This article provides an overview of multifactor authentication, the different types of authentication factors which exists and how factors are combined to strengthen the security of your systems.
A authentication factor is a piece of evidence that helps a system determine whether you are who you claim to be. When taking about factors, we are usually referring to the type of evidence provided. There are three types of evidence:
- Something you know (Knowledge)
- Something you have (Possession)
Something you are (Inherence)
Your password is a something you know factor. The security of your password depends on how well you can keep it a secret and how hard it is to guess for other people. Security keys and code generator dongles are examples of something you have factors. The security depends on the fact that you carry a physical item around which only you have access to. Something you are factors are more directly associated to the user. The security is based on measuring biometric properties such as fingerprint, face or iris scanning.
Passwords may be stolen, guessed or reused. Security keys can be stolen or lost. Fingerprint scanners can be fooled. Since factors have different strengths and weaknesses, it is useful to combine them to provide stronger overall security. This can be used to improve password security by requiring verification of an extra factor (two-factor verification), or it can replace passwords with two other factors (password-less login).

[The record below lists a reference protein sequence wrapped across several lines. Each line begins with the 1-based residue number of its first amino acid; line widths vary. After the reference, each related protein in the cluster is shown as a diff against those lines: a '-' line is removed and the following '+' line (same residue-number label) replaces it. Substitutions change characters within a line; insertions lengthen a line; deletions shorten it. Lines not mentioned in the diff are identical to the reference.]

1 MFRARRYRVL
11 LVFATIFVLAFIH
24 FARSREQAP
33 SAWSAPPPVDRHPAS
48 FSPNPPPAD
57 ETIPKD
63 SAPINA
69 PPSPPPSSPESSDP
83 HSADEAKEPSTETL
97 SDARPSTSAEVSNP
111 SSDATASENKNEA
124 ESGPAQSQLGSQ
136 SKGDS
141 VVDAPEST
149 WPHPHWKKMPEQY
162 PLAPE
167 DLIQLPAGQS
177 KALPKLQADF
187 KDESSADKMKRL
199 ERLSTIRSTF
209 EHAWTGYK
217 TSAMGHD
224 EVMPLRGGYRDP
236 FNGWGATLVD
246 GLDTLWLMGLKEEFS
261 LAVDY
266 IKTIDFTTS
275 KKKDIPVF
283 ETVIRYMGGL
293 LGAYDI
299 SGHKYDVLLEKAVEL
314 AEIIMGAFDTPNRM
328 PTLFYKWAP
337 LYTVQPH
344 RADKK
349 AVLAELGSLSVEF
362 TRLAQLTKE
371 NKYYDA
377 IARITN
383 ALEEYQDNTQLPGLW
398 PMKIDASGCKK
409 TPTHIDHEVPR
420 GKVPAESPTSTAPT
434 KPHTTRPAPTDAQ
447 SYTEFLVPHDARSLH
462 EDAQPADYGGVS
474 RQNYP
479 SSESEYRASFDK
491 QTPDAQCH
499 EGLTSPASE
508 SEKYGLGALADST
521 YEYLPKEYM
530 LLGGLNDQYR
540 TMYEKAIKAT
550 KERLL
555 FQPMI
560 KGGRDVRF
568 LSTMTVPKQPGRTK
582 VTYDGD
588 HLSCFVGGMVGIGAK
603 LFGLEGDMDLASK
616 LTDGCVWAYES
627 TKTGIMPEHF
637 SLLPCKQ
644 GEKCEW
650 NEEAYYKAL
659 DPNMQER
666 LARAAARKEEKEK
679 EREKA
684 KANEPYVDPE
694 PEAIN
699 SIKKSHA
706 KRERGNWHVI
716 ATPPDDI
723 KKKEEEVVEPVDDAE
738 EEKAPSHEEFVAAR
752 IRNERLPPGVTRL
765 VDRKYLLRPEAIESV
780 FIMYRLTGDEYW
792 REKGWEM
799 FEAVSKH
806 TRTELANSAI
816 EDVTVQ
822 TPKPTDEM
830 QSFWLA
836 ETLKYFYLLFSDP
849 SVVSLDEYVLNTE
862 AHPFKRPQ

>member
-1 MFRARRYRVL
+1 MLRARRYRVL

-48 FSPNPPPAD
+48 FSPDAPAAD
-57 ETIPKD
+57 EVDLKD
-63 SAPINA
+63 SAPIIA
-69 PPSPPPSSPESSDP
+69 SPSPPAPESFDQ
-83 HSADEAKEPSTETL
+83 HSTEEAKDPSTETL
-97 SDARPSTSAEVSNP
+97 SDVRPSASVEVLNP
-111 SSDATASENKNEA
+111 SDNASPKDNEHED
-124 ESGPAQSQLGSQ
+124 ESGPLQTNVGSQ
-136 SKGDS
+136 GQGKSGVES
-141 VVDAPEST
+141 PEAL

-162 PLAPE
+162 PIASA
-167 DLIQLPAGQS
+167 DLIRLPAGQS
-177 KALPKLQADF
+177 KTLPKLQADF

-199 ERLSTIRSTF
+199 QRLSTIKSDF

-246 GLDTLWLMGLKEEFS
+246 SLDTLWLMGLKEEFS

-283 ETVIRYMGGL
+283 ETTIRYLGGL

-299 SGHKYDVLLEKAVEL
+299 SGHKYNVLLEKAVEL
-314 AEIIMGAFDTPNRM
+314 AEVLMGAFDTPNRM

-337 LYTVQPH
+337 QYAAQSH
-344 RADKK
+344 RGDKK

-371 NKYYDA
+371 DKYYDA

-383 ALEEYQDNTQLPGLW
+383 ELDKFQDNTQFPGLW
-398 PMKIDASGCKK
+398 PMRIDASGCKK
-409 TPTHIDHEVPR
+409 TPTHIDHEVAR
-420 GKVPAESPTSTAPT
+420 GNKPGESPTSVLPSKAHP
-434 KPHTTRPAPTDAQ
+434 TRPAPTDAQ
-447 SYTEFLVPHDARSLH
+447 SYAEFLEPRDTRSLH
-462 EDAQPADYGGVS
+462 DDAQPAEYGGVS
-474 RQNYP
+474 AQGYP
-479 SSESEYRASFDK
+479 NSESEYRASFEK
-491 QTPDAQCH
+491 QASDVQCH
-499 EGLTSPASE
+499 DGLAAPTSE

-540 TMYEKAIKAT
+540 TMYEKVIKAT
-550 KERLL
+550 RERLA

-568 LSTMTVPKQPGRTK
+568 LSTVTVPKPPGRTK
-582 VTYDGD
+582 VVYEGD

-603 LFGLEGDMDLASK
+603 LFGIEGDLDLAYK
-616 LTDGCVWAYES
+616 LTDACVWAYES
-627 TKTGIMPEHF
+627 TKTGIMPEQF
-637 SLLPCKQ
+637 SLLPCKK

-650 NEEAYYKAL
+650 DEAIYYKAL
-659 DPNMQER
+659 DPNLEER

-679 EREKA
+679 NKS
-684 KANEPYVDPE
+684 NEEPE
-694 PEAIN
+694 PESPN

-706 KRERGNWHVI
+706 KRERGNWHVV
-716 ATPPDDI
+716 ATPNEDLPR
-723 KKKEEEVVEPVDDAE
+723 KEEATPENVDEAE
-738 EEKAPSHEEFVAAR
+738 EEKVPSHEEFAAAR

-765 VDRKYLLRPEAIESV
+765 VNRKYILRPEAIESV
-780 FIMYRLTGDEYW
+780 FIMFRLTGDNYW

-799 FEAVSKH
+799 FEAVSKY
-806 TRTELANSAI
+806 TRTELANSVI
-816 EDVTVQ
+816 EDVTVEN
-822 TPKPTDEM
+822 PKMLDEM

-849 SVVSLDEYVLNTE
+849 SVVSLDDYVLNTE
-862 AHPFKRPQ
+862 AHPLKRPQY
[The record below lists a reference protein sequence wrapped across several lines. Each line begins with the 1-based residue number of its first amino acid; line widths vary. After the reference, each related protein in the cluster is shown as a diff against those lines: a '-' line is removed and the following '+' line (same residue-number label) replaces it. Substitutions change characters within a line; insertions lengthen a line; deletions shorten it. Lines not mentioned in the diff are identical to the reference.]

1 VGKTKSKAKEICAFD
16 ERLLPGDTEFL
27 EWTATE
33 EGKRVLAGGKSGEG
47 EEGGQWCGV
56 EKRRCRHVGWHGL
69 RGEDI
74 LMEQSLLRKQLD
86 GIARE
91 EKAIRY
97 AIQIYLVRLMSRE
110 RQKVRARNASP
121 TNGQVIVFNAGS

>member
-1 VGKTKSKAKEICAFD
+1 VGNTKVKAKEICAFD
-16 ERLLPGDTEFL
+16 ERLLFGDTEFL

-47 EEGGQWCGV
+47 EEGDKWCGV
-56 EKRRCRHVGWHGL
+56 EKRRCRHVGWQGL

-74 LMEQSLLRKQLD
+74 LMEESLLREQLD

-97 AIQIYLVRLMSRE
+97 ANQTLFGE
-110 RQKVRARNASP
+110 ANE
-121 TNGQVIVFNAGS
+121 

Two-step verification combines username and password authentication with the proof of a second factor.
The second factor can be something you have (using a physical security key, a code generator or a mobile phone). Combining two factors improves the security of the authentication, at the cost of reducing the convenience for the user signing in. To reduce inconvenience, it is common to allow users to 'remember' the verification of the second factor using a browser cookie token. This way, users are not forced to always use their second factor, while an attacker cannot get access by having access to the password alone.
Remembering passwords and typing them correctly is hard and inconvenient for users. The goal of password-less login is to combine two authentication factors, but remove the need for a traditional username and password login step. Password-less login combines a something you have factor with a something you are factor in a single, unified authentication ceremony.
Examples of technologies which support password-less logins are fingerprint or face recognition using Windows Hello and Touch ID fingerprint scanning on MacOS. Some USB Security Keys also have built-in support for fingerprint scanning. Password-less is emerging as an attractive alternative to two-step verification, mainly because it improves security while at the same time being more convenient to use.
- Multifactor registration
- Logging in with extra verification
- Multifactor policy configuration
- Password-less login
- WebSudo reverification